What’s happening now is that tools such as WP-o-matic makes it beyond easy to set up a blog to automatically or semi-automatically fetch feeds, which means that the “automatic” website is moving into a domain traditionally dominated by “rich content” bloggers writing their own articles. Writing a blog or maintaining a website, for instance, is of course, a lot of hard work. If one can import information to build a rich website in minutes, or support one’s own stuff with valuable information in a very short time, it makes it a lot cheaper and easier to do this. WP-o-matic and other such plugins in other words makes it very very easy for web publishers to earn a dime on even the slightest of niche subjects.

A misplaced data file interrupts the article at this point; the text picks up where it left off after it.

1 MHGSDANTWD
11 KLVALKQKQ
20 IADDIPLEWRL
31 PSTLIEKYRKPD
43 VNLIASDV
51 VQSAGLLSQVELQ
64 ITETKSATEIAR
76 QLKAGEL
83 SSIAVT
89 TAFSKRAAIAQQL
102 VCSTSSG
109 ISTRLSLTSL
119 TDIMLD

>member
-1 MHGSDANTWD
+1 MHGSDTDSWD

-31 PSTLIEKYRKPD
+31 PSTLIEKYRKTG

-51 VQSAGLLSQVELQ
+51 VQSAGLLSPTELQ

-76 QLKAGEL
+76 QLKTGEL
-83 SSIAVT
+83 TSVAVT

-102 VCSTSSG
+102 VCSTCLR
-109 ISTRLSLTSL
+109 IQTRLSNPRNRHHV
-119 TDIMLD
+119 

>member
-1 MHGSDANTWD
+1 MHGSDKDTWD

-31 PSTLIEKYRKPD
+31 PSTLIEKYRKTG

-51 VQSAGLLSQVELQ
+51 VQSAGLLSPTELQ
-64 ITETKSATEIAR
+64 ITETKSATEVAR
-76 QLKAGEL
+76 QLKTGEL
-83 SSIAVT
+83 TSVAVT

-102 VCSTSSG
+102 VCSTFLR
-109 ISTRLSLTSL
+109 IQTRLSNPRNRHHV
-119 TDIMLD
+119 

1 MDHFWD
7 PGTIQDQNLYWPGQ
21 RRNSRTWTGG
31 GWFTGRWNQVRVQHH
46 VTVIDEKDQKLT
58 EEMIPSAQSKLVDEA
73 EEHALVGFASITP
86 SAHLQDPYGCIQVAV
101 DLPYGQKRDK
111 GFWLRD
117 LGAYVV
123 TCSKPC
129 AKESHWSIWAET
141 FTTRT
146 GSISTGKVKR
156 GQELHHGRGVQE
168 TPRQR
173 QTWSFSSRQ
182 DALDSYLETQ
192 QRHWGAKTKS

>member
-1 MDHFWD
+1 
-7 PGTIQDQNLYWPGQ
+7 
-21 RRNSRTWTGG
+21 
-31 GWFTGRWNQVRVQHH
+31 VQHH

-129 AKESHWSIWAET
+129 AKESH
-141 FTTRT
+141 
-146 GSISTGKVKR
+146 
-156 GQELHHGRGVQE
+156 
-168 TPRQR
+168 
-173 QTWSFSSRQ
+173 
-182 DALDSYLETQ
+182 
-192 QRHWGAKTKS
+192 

Why is this important? Because, it gives the power back to everyone to aggregate the web’s information easily and conveniently, a power otherwise vested in the large search engine companies. I’ve previously discussed the merits of tools such as Lijit and Google Custom Search. Automated RSS posting is even more promising, as it can support almost any segment of interest. Even the slightest interest in a subject may spawn a rich site, which may draw in other interested readers, which in turn strengthens the effects Shirky is on about. A URL with an interested group of readers, large or small, is all that it takes to create a group. All that is needed to change this group from a latent group to an active one capable of coordinating the group’s actions, is communication tools such as blog comments, email, twittering or other widely accessible tools we have available. We only need the connecting points. Everyone is or has the opportunity to be an aggregator, an expert access point to connecting people, selling stuff or organizing groups for larger scale efforts.